8. Consequent to the High Court's order in above writ petition, Ministry of I&B, in December, 2009, has decided to modify the censor caution and amend relevant rules accordingly. Also, the Ministry has decided to introduce few more Film Rating Categories apart from the present four ratings, as mentioned above. The same is proposed to be done shortly as part of the comprehensive review of Cinematograph laws by the Ministry of I&B. (Position as in February 2010)

Indonesia

Motion pictures shown in Indonesia must undergo reviewing by the Indonesian Film Censor Board (Lembaga Sensor Film). Other than issuing certificates, the LSF also reviews and issues permits for film-related advertising, such as movie trailers and posters. LSF has the authority to cut scenes from films. Certificates are issued based on the following categories:

  • SU (Semua Umur): All ages
  • A (Anak-anak): Children (3–12 years)
  • BO (Bimbingan Orangtua): Parental Guidance (parental supervision is recommended for persons under 13 years)
  • R (Remaja): Teen (13–15 years and over)
  • D (Dewasa): Mature (17 years and over)

Ireland

The Irish Film Classification Office (IFCO) under which theatrical films are placed into one of the following categories:

  • G - 'General' - Suitable for viewing by anyone.
  • PG - 'Parental Guidance' - Parental guidance is recommended for children under the age of 12.
  • 12A - 'Parent supervision required for children under 12' - A person over 18 years of age must accompany a child under the age of 12 when seeing a film theatrically. This is very similar to the 12A certificate that the BBFC introduced in August 2002.
  • 15A - 'Parent supervision required for children - A person over 18 years of age must accompany a child under the age of 15 when seeing a film theatrically.
  • 16 - Films classified in this category are considered to be suitable for persons of sixteen or over. Children under this age cannot be admitted to screenings. Violent content, crude and sexual content, and depiction of violence may be stronger than in films designated 15A.
  • 18 - 'Adults only' - The film is suitable only for adults. A person under this age will not be admitted. 9 Songs in October 2004 became the first film featuring explicit sex scenes to receive a certificate.

Films without certification are not ipso facto banned and have been shown at film festivals and arthouse clubs such as the Irish Film Institute.

For video releases (VHS and DVD), categories G, PG and 18 share the same meanings as above, however, there is no 16, and categories 12 and 15 are mandatory, not advisory.

Italy

  • T: All ages admitted.

Examples: The Dark Knight, Star Trek, Titanic, Donnie Darko.

  • VM14: Nobody under the age of 14 allowed. The movie is likely to contain either strong sexual content or very strong violence.

Examples: No Country For Old Men, Watchmen (film), Inglourious Basterds, The Departed.

  • VM18: Adults only. Pornographic/explicit depiction of sex and/or extreme violence and gore.

Examples: Pulp Fiction, A Clockwork Orange, The Shining, Full Metal Jacket.

  • X: ADULTS ONLY. These films are only sold in home media (e.g. DVD/Video) and cannot be broadcast on television.

In addition, televisions in Italy have adopted a common rating system that requires them to mark contents not suitable for all audiences: generally movies, prime-time broadcasts and TV shows are labeled with a green mark if them are suitable for all audiences; with a yellow mark if parent supervision is suggested for children view; and with a red mark if their content is not suitable for children. Generally broadcasts featuring the red mark have strong graphic contents, ranging from violence to nudity and mild-to-medium sexual contents (pornographic broadcasts are forbidden on open-channel TVs and allowed only on satellite, DTT or otherwise pay-per-view channels, and only after 23:00 hours). TV channels also respect a "Protected Time Schedule" (14:00 to 19:00) similar to the old Family Viewing Hour used in the United States, when children or otherwise underage audience is more likely to be watching, when non-suitable contents are not to be broadcast. Film that are rated VM14 can only be broadcast after Prime time.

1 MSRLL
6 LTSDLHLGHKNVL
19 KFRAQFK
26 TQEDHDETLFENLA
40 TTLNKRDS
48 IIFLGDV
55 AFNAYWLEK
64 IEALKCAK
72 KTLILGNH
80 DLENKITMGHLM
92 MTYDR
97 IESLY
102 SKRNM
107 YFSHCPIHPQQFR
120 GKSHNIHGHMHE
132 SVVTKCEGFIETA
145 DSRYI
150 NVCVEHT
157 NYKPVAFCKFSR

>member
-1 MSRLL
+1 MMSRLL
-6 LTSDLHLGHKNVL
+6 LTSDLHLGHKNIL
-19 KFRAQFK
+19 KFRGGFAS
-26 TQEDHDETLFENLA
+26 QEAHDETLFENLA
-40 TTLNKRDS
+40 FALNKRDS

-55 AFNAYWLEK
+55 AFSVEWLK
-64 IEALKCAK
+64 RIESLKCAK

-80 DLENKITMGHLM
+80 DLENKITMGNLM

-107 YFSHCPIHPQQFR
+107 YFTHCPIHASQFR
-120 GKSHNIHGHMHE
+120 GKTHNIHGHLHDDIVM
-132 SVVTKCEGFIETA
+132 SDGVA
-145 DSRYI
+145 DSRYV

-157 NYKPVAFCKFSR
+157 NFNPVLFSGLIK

Japan

A Japanese film rating studio known as: "Eirin" has a film classification system under which films are classified into one of the following categories:

  • G: General Audiences, all ages admitted.
  • PG12: Some material may be inappropriate for children under the age of 12. Parental or adult accompaniment recommended.
  • R15+: No children under 15 admitted. The film contains adult themes, nudity, strong language, violence, and/or sex, etc. which is inappropriate for people under 15.
  • R18+: No children under 18 admitted. The film contains adult themes, detailed violence, explicit sex, sexual violence, pornographic content, hentai, and/or drug use, etc. which are unsuitable for people under 18.

Latvia

In Latvia, the film presenters added classification is the same as the one applied by the producers of the film. However, this could change from 2008, because in July 2007 the government of Latvia made a law that indicates a more strict classification policy. The classifications are approved by the National Cinema Center (Latvian: Nacionālais Kino Centrs). There is a new 'refreshed' rating system from July 2007. (The following classifications will operate as of September 2007)

  • U: rated for all ages (added in July 2007).
  • 7+: Not recommended until 7.
  • 12+: Not recommended until 12.
  • 16+: Not recommended until 16.
  • 18+ (blue): Not recommended until 18.
  • 18+ (red): Prohibited for minors.

Malaysia

Malaysia's motion picture rating system was introduced in 1996. According to the Ministry of Home Affairs, all films in Malaysia, whether local or foreign, are scrutinized and then categorized by the Film Censorship Board Film Control Division before being distributed and screened to the public.[4] The board was established under the Film Censorship Act 1952 and was later replaced by the Film Censorship Act 2002. In accordance to this act, the Film Censorship Board is appointed by the Minister of Home Affairs. A panel is then appointed by the chairman of the board to view each film.